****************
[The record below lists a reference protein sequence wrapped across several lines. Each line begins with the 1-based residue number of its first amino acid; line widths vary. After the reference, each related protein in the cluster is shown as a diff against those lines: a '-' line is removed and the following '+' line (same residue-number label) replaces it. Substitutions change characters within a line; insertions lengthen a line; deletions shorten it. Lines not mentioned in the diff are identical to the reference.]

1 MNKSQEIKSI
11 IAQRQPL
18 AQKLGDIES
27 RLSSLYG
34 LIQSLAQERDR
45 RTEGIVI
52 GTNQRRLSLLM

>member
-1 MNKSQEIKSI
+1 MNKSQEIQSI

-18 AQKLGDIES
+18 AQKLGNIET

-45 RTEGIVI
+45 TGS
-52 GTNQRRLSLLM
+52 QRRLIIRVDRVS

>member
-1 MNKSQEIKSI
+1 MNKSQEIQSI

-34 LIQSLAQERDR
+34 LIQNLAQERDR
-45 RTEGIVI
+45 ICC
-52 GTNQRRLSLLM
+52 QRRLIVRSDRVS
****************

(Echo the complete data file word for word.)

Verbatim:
[The record below lists a reference protein sequence wrapped across several lines. Each line begins with the 1-based residue number of its first amino acid; line widths vary. After the reference, each related protein in the cluster is shown as a diff against those lines: a '-' line is removed and the following '+' line (same residue-number label) replaces it. Substitutions change characters within a line; insertions lengthen a line; deletions shorten it. Lines not mentioned in the diff are identical to the reference.]

1 MNKSQEIKSI
11 IAQRQPL
18 AQKLGDIES
27 RLSSLYG
34 LIQSLAQERDR
45 RTEGIVI
52 GTNQRRLSLLM

>member
-1 MNKSQEIKSI
+1 MNKSQEIQSI

-18 AQKLGDIES
+18 AQKLGNIET

-45 RTEGIVI
+45 TGS
-52 GTNQRRLSLLM
+52 QRRLIIRVDRVS

>member
-1 MNKSQEIKSI
+1 MNKSQEIQSI

-34 LIQSLAQERDR
+34 LIQNLAQERDR
-45 RTEGIVI
+45 ICC
-52 GTNQRRLSLLM
+52 QRRLIVRSDRVS